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‘Deceptive’ Homeless Veterans Charities Shuttered in Settlement with Virginia AG

   Mar 09, 2020

“It is despicable that there are organizations out there that will deceive kind-hearted Virginians who just want to help homeless veterans in our communities,” said the Attorney General of Virginia in a March 5th, 2020 press release announcing a settlement with two Virginia-based nonprofits, Center for American Homeless Veterans (CAHV) and Circle of Friends for American Veterans (COFAV), and their founder, Brian Arthur Hampton. The “allegedly deceptive” organizations “raised funds across the country through telemarketers ostensibly to provide education and assistance for homeless veterans, but a majority of which actually went towards paying telemarketers and the salaries of the founder and staff,” according to the press release. The organizations, which were shut down as part of the settlement, allegedly “misused more than $13 million that was supposed to go towards homeless veterans.”

CAHV and COFAV both operated from the same address in Falls Church, Virginia. CAHV also raised funds under the names of American Veterans Associations and Association for Homeless and Disabled Veterans; and COFAV under the names of American Homeless Veterans and Homeless Veterans of America. Both organizations have a history of “F” ratings by CharityWatch, with outrageously high fundraising costs and disgracefully low program spending. For example, CAHV spent a meager 4% of its cash budget on programs and had a $90 cost to raise each $100 in funds during its 2017 fiscal year, according to CharityWatch’s most recent rating. COFAV had similarly poor financial efficiency ratios in fiscal 2017, spending only 9% on programs and incurring $89 to raise each $100 in funds, based on CharityWatch’s analysis. Moreover, CAHV and COFAV “allegedly also had a host of troubling internal processes and business practices with no real board oversight,” according to the March 2020 press release.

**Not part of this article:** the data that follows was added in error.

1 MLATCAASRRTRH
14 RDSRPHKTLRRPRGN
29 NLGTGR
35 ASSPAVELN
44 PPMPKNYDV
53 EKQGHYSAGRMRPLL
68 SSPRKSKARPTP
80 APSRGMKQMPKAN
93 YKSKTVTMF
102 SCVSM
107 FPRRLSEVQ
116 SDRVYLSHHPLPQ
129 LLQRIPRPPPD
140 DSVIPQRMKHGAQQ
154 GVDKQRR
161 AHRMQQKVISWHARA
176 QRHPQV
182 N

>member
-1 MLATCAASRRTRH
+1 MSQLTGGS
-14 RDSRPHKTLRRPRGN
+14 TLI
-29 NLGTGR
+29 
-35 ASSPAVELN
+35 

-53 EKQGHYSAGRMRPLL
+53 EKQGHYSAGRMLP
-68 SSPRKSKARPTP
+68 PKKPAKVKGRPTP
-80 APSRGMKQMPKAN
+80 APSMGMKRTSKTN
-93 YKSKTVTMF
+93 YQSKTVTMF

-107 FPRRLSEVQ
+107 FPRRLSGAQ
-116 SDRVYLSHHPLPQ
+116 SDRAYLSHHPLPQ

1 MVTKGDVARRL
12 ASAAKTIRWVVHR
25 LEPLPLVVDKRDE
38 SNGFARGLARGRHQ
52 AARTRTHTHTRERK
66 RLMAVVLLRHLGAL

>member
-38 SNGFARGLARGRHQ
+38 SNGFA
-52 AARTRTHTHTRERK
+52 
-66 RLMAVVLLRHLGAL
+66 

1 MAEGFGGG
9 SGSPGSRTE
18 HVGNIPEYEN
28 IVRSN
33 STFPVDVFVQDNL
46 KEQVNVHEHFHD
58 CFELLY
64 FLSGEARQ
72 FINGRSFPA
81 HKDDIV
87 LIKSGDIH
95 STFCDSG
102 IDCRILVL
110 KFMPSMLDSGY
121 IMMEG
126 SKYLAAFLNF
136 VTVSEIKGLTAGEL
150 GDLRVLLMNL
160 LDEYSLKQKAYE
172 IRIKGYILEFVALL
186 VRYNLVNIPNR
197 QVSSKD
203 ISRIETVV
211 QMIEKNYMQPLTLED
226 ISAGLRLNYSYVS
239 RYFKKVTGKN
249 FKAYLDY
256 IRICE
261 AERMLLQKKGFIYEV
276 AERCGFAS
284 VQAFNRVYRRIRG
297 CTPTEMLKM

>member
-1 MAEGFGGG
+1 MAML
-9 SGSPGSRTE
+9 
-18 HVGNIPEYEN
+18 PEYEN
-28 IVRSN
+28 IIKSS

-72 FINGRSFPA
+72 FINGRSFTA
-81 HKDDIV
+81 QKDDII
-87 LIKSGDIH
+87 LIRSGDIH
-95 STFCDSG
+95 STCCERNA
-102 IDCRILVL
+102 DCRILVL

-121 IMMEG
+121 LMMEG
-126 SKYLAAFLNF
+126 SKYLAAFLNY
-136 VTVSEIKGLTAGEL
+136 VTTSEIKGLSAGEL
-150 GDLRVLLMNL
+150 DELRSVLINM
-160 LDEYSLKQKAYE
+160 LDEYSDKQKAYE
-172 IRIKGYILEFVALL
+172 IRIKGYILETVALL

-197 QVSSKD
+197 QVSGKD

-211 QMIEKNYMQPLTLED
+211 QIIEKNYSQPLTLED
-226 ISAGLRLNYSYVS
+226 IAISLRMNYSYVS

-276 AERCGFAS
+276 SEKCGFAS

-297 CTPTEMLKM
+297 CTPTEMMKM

In addition to shuttering both CAHV and COFAV, the settlement bars Hampton from soliciting charitable contributions and holding a fiduciary position with any charitable organization, and requires a $100,000 distribution to charities that provide real assistance to homeless veterans. Two of the three charities listed as one-third-share beneficiaries of the $100,000 are Bob Woodruff Family Foundation and Homes For Our Troops, each Top-Rated by CharityWatch. The third beneficiary is the Richmond-based charity, Virginia Supportive Housing. If CAHV, COFAV, or Hampton fail to comply with the terms of the settlement, suspended judgments amounting to more than $3.7 million can be enforced. The Consent Judgment with the Commonwealth of Virginia also states that CAHV, COFAV, and Hampton concurrently entered into “a substantially similar settlement in the form of an Assurance of Discontinuance with the Attorney General of the State of New York.”

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